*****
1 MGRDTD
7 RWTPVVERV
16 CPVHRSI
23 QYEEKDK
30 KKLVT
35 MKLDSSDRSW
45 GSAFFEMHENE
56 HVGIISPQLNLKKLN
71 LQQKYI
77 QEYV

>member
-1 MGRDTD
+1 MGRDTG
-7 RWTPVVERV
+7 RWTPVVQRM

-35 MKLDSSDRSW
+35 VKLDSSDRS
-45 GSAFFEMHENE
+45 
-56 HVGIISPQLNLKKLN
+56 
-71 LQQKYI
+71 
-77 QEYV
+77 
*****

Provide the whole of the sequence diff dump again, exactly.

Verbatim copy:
1 MGRDTD
7 RWTPVVERV
16 CPVHRSI
23 QYEEKDK
30 KKLVT
35 MKLDSSDRSW
45 GSAFFEMHENE
56 HVGIISPQLNLKKLN
71 LQQKYI
77 QEYV

>member
-1 MGRDTD
+1 MGRDTG
-7 RWTPVVERV
+7 RWTPVVQRM

-35 MKLDSSDRSW
+35 VKLDSSDRS
-45 GSAFFEMHENE
+45 
-56 HVGIISPQLNLKKLN
+56 
-71 LQQKYI
+71 
-77 QEYV
+77 